It was a cold dark winter’s night when I met a couple of executives at the Trump here in Toronto. They were showing me an innovative payment solution using virtual credit cards; a service I had little experience with at the time. I grew up on the other side of the tracks – on the Acquiring side, where card transactions go to get settled. Never having issued a ‘v-card’ before, I was curious. Five minutes in, I was hooked.
V-Cards: Shooting Fish in a Barrel
I got onboard and like an ignorant rookie, expected folks to be clamoring for my attention. The offering was that good. What we presented helped businesses do better, be more progressive and secure. It wouldn’t cost them a thing except time. All they had to do was provide us with a vendor list and we would do the rest. But as it turned out, the flood anticipated was more of a trickle.
Sure, in other parts of the world, v-cards are used extensively. But in Canada, it’s still relatively new. Sometimes after presenting, looks of “…this is too good to be true!” would appear on faces around the table. We assured them we were on the up and up, but cautious skepticism prevailed.
What was needed was time and education, but that wasn’t the business model.
Looking at the facts, manual cheque processing is being phased out everywhere. And as far as a commercial alternative goes, virtual credit cards pack a wallop. A simple business case could be made for single-use v-cards in accounts payable. They work like cheques but unlike cheques, they are more secure. They also offer rebate revenue on spend, making the value proposition even more compelling.
Considering Supplier Challenges
In the B2B payments landscape, issuing has a stronger pedigree than acquiring. They are two peas in a pod – a yin yang. Yet like Popeye’s muscular arms; issuers are the huge powerful biceps surrounded by the skinny forearms of acquiring. The implications are such that most acquiring reps don’t know how to assess the needs of businesses needing a commercial acceptance solution. It is a very different proposition from retail.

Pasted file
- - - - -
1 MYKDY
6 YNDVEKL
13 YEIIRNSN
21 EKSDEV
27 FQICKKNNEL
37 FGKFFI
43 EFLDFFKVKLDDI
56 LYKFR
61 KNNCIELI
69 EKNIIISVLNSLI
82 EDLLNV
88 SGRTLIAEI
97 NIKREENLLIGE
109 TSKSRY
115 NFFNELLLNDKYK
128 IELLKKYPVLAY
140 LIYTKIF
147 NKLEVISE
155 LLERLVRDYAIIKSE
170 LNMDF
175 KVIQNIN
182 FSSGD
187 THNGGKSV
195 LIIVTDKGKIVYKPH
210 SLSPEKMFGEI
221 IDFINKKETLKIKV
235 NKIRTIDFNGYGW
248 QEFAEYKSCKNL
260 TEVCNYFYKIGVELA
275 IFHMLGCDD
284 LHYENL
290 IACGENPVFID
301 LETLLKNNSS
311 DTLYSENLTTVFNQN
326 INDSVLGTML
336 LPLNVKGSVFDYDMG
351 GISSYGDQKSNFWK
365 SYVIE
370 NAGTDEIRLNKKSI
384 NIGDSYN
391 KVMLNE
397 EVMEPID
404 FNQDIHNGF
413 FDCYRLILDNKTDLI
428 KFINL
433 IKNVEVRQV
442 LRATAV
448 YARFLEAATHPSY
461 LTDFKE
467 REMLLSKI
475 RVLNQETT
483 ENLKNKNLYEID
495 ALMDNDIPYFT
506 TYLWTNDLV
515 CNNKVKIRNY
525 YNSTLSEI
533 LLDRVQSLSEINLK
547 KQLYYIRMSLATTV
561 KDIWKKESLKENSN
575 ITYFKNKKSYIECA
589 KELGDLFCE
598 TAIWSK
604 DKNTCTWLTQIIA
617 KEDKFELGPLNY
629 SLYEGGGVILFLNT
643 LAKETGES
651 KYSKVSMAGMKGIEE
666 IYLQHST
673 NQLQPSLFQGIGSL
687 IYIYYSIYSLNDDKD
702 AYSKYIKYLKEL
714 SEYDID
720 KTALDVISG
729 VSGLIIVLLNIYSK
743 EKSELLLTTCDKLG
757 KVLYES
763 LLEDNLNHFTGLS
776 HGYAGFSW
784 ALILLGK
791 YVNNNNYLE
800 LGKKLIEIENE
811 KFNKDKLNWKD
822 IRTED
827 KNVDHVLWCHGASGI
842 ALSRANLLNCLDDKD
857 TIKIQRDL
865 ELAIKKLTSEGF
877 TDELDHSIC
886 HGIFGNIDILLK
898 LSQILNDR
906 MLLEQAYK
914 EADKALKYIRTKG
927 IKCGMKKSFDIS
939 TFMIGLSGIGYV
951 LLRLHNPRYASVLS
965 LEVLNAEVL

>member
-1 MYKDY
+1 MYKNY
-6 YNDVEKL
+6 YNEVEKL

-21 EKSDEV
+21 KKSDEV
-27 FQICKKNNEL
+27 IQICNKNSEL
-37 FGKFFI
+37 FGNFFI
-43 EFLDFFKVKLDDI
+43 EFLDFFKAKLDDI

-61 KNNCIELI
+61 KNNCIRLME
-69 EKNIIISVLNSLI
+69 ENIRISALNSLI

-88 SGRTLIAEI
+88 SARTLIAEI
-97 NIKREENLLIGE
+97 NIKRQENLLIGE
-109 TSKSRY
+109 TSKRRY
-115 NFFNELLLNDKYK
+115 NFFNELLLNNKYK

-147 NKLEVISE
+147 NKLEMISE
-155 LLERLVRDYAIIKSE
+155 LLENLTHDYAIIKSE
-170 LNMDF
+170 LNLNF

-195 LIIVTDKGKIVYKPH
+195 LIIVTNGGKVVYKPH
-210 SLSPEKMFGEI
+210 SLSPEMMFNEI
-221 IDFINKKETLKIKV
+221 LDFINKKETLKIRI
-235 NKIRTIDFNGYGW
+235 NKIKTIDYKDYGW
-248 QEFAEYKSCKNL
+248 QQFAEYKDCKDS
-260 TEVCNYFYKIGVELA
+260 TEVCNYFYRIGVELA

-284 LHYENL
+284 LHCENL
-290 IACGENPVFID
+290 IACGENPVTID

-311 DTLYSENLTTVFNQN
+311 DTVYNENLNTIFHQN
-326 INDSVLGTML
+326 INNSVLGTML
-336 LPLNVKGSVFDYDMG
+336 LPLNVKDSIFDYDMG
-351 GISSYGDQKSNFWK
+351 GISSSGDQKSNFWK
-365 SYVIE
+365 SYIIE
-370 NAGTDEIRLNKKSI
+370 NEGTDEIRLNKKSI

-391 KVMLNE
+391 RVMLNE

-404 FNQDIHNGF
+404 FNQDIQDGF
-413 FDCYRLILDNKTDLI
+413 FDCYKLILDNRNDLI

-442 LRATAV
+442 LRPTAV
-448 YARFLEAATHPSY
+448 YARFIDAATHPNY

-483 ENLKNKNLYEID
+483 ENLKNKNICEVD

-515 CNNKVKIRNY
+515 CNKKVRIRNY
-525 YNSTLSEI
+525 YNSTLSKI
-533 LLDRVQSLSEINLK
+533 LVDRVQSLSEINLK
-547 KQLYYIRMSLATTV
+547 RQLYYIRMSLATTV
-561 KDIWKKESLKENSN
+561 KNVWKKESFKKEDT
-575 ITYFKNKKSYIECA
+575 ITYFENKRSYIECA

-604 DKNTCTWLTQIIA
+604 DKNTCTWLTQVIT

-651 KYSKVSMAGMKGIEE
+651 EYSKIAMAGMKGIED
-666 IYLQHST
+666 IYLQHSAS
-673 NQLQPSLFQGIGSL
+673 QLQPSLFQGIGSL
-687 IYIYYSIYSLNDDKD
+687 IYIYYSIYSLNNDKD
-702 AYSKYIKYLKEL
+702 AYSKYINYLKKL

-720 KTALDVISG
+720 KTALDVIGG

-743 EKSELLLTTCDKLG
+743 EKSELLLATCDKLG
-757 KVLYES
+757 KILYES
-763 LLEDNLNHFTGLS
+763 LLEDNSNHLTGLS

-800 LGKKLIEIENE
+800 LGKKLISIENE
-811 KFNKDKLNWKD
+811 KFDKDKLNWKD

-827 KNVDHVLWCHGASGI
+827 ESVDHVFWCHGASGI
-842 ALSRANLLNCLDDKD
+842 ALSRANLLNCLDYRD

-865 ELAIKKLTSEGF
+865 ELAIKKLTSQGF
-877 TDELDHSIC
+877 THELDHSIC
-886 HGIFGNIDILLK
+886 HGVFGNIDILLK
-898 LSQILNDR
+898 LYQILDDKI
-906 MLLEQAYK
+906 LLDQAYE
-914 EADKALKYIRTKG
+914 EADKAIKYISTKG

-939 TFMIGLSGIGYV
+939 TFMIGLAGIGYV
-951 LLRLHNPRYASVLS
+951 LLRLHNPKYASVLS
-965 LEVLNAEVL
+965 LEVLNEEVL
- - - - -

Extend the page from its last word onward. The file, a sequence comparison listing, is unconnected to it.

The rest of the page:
MasterCard Canada was the first to address this gap a few years ago. They held a brilliant event called The Cost of Acceptance to get acquirers across the country aware and inspired about commercial payments. Since then, Moneris and some of the other acquirers have quietly beefed up competencies.
Still, getting suppliers to accept is tough work. They bear the brunt of the costs and perceive very little value out of the transaction. On the other hand, for accepting suppliers, they face a different challenge all together – reconciling disparate remittance data. I never considered this until sitting down with Dean Leavitt of Boost Payments who was in town for the NAPCP conference last month. The variety of virtual card platforms in the marketplace makes reconciling a difficult task. Boost Intercept is a product developed specifically to mitigate these challenges.
Virtual credit cards will grow to play a significant role in time – just like all the other technologies we’ve wondered how we got along without before. Cheques have been around since the World War II but that run is ending. So investigate how issuing v-cards could enhance your business but also, review what’s needed to accept commercial transactions. Because if you don’t, your customer will find someone else who will.